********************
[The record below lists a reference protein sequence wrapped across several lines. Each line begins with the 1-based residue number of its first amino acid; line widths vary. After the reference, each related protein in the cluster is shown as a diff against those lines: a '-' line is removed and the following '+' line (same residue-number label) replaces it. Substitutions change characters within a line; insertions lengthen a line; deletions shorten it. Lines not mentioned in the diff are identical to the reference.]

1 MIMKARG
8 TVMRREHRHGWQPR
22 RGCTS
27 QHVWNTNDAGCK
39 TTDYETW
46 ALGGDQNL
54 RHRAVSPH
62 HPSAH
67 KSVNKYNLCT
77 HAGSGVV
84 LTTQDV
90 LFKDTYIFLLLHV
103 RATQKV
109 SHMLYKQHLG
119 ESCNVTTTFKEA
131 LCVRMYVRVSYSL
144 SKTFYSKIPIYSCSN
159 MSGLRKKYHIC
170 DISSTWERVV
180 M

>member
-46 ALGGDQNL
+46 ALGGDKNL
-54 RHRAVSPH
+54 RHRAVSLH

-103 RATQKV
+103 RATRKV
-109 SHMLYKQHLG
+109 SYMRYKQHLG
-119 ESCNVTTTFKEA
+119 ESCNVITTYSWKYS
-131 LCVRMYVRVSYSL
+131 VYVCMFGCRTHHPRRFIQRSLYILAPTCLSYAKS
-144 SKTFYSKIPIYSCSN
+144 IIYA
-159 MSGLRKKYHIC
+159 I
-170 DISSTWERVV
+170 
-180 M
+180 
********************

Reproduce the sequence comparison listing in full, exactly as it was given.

[The record below lists a reference protein sequence wrapped across several lines. Each line begins with the 1-based residue number of its first amino acid; line widths vary. After the reference, each related protein in the cluster is shown as a diff against those lines: a '-' line is removed and the following '+' line (same residue-number label) replaces it. Substitutions change characters within a line; insertions lengthen a line; deletions shorten it. Lines not mentioned in the diff are identical to the reference.]

1 MIMKARG
8 TVMRREHRHGWQPR
22 RGCTS
27 QHVWNTNDAGCK
39 TTDYETW
46 ALGGDQNL
54 RHRAVSPH
62 HPSAH
67 KSVNKYNLCT
77 HAGSGVV
84 LTTQDV
90 LFKDTYIFLLLHV
103 RATQKV
109 SHMLYKQHLG
119 ESCNVTTTFKEA
131 LCVRMYVRVSYSL
144 SKTFYSKIPIYSCSN
159 MSGLRKKYHIC
170 DISSTWERVV
180 M

>member
-46 ALGGDQNL
+46 ALGGDKNL
-54 RHRAVSPH
+54 RHRAVSLH

-103 RATQKV
+103 RATRKV
-109 SHMLYKQHLG
+109 SYMRYKQHLG
-119 ESCNVTTTFKEA
+119 ESCNVITTYSWKYS
-131 LCVRMYVRVSYSL
+131 VYVCMFGCRTHHPRRFIQRSLYILAPTCLSYAKS
-144 SKTFYSKIPIYSCSN
+144 IIYA
-159 MSGLRKKYHIC
+159 I
-170 DISSTWERVV
+170 
-180 M
+180 